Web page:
Mention Mozart’s operas and possibly four spring to mind immediately – The Marriage of Figaro, Don Giovanni, Cosi fan tutte and The Magic Flute – but there others not least La clemenza di Tito, which like The Magic Flute, was written in the last months of the composer’s life in 1791.
But going back a decade earlier, prior to the operas I’ve listed, there is The Abduction from the Seraglio, first performed at Vienna’s Burgtheater on July 16, 1782. While it may fall into the category of Singspiel, or ‘play with songs’, in Mozart’s hands there is more to it than that.
Even if a little vague, we can take the setting as somewhere in Turkey, in and around the palace of Pasha Selim, where the Pasha, a spoken role, has incarcerated a Spanish lady, Constanze, her English maid, Blonde and Pedrillo, servant to Spanish nobleman, Belmonte. Managing to evade the kidnapping, Belmonte comes to the others’ rescue.
There is another main character – Osmin, keeper of the Pasha’s harem. While the Pasha has fallen for Constanze, Osmin has an eye on Blonde. Both ladies find their respective suitors repellent but all ends happily even if Belmonte’s attempts at liberation are thwarted. The Pasha, who is actually Spanish by birth, magnanimously releases his captives much to the irritation of the lascivious Osmin.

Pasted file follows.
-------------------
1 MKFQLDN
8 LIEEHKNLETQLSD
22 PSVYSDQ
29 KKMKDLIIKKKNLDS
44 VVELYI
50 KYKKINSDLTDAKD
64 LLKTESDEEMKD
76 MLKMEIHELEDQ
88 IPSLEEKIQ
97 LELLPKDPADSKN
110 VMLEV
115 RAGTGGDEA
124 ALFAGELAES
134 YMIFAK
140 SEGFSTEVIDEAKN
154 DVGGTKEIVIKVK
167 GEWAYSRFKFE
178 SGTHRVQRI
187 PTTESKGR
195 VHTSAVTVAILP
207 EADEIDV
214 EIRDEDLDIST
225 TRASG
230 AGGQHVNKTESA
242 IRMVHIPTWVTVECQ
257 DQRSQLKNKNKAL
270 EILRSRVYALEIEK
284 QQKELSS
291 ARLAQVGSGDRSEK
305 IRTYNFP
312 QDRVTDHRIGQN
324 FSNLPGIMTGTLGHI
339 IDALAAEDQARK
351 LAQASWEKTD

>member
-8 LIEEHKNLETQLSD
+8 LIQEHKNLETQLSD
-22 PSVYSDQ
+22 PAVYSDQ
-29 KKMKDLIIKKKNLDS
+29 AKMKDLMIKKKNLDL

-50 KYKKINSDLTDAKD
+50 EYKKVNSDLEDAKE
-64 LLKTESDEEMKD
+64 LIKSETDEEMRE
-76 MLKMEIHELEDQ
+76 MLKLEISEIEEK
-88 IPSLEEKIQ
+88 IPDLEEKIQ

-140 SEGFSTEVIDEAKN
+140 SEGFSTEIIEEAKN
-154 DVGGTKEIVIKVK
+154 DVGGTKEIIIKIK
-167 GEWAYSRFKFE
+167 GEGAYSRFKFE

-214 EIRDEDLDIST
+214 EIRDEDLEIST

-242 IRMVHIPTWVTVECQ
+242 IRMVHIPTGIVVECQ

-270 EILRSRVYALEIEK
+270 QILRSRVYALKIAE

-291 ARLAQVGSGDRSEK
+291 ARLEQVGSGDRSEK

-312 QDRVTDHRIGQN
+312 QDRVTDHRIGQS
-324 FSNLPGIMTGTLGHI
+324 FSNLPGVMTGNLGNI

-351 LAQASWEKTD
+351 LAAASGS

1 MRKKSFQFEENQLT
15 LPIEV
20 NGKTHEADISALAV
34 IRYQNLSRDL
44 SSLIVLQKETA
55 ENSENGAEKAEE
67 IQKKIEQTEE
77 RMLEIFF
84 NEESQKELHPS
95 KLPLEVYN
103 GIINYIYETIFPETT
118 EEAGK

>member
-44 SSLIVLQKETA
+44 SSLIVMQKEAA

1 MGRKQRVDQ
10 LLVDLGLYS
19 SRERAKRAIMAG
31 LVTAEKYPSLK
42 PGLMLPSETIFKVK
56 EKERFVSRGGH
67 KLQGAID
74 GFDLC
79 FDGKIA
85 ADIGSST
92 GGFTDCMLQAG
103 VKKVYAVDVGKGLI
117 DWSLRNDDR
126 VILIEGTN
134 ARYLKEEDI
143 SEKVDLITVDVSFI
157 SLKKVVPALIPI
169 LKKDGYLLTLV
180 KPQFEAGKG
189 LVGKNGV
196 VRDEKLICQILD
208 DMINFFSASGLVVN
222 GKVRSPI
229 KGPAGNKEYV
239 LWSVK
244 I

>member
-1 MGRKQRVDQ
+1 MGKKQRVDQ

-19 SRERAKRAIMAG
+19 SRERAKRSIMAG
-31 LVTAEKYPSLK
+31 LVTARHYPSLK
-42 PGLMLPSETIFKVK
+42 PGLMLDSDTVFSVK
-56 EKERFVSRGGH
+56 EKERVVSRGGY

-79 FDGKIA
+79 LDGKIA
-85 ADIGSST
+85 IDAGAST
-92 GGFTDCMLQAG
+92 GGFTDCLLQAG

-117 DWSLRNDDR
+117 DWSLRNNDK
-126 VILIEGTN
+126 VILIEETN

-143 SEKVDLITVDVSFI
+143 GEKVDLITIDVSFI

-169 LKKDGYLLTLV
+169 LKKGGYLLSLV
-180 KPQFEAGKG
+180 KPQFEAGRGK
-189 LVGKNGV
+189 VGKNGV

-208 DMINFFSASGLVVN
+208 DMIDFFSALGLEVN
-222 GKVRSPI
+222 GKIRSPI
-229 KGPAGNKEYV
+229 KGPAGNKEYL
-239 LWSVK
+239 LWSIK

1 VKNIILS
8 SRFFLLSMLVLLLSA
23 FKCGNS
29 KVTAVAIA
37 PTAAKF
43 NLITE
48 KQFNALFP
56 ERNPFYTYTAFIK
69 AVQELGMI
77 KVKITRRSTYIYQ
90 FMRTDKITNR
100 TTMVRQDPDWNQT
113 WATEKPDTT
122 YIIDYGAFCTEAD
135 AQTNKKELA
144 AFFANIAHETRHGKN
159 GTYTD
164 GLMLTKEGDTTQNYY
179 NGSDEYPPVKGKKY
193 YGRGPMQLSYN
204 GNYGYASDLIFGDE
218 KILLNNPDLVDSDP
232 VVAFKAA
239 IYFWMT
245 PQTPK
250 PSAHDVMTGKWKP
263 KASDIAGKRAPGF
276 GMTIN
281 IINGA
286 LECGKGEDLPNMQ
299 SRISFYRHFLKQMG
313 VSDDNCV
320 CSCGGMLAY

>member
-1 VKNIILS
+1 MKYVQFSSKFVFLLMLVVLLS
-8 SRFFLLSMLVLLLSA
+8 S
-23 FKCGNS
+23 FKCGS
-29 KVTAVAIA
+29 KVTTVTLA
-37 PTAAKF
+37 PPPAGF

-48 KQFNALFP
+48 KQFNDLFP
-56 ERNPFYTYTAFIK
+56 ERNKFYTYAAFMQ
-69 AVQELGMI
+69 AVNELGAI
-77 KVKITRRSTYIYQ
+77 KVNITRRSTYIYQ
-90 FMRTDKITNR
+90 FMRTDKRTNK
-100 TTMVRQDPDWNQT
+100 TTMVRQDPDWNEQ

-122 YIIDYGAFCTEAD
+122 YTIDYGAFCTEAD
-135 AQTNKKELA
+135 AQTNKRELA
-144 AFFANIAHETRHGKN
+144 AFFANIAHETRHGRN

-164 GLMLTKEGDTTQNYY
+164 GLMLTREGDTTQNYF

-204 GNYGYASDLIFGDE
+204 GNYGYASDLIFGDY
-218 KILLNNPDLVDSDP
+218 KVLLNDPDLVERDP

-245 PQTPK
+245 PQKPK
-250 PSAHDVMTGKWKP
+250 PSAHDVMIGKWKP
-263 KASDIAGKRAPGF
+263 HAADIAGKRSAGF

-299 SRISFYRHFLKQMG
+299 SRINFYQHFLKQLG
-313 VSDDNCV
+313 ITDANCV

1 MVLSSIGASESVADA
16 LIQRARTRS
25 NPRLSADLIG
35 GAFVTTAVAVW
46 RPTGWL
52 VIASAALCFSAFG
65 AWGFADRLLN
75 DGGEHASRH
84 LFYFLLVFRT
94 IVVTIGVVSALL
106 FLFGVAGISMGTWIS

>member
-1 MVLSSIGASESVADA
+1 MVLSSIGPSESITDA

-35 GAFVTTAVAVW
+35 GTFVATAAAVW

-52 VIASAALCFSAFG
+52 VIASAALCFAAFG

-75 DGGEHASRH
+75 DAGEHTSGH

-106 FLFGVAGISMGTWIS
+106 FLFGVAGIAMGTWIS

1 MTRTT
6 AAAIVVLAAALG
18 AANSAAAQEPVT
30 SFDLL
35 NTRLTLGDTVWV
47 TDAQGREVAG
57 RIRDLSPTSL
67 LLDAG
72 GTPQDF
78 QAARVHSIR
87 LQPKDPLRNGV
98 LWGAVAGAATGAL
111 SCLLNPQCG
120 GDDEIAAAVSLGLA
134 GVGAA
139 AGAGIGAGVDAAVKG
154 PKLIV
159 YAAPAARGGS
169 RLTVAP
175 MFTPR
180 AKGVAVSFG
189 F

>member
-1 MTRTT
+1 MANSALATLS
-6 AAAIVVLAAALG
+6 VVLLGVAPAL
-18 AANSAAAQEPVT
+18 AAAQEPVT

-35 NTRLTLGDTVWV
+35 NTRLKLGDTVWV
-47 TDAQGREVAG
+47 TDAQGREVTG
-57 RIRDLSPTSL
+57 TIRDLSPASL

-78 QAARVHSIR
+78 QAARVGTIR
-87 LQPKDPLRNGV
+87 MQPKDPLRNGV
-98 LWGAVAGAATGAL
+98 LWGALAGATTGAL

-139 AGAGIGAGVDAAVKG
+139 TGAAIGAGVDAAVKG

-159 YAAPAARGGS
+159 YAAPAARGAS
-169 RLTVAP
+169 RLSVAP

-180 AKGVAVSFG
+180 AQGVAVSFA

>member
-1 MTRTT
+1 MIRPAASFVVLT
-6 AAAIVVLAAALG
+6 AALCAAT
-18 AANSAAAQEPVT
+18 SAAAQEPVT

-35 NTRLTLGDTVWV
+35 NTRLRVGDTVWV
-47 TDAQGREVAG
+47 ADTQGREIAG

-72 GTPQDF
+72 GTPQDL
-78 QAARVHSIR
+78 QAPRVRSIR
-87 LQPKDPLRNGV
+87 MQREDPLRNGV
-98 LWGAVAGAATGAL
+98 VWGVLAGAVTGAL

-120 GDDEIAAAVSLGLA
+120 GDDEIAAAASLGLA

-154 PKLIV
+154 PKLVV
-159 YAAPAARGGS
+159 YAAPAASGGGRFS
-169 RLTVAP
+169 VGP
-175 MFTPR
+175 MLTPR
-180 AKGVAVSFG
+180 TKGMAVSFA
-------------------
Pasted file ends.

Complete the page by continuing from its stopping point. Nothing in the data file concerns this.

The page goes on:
But why am I mentioning The Seraglio at this juncture? Well, Irish National Opera’s plan to stage it last May was dashed by the Covid-19 lockdown, but all is not lost as the undaunted INO is currently streaming its production in eight episodes on Tuesdays and Thursdays at 6pm on irishnationalopera.ie
Conducted by Peter Whelan and directed by Caitríona McLaughlin, the cast includes Claudia Boyle, Sarah Power, Dean Power, Andrew Gavin and Wojtek Gierlach with the Irish Chamber Orchestra.
Mozart wrote the piece in Vienna whither he had been summoned by his employer, the Prince Archbishop of Salzburg, Hieronymous Colloredo, then visiting his ailing father in the Austrian capital. Relations between prelate and musician were less than cordial and an altercation between them in Vienna led to Mozart’s dismissal. According to the composer, Colloredo called him “rascal, scoundrel and conceited ass”.
Taking lodgings with the Weber family whom he had previously met in Mannheim, and whose daughter Constanze he would marry, Mozart stayed in Vienna where his worth, as pianist and composer, was highly regarded.
Gottlieb Stephanie, stage director of the German opera house in Vienna, gave him the libretto of The Seraglio, which he (Stephanie) had adapted from a play – Belmont und Constanze – by Leipzig-born Christoph Bretzner. The delighted Mozart completed his score with all speed.
Well received, The Seraglio soon established itself throughout Austria and Germany as well as being produced in Amsterdam, Budapest, Prague and Warsaw during Mozart’s short lifetime.
Having attended its première, Emperor Joseph II was a little ambivalent saying to Mozart: “Too beautiful for our ears, and an enormous number of notes, my dear Mozart.”
Quietly confident, the composer replied: “Only as many as are needed, your Majesty.”